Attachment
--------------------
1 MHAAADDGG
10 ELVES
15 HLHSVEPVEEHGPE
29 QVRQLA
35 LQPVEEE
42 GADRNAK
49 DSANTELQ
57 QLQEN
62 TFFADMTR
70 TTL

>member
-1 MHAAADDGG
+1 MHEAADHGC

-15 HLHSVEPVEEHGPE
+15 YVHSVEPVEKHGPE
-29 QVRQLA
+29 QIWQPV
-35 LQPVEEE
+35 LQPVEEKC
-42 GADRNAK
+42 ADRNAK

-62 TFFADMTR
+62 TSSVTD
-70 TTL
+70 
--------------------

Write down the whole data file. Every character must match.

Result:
1 MHAAADDGG
10 ELVES
15 HLHSVEPVEEHGPE
29 QVRQLA
35 LQPVEEE
42 GADRNAK
49 DSANTELQ
57 QLQEN
62 TFFADMTR
70 TTL

>member
-1 MHAAADDGG
+1 MHEAADHGC

-15 HLHSVEPVEEHGPE
+15 YVHSVEPVEKHGPE
-29 QVRQLA
+29 QIWQPV
-35 LQPVEEE
+35 LQPVEEKC
-42 GADRNAK
+42 ADRNAK

-62 TFFADMTR
+62 TSSVTD
-70 TTL
+70 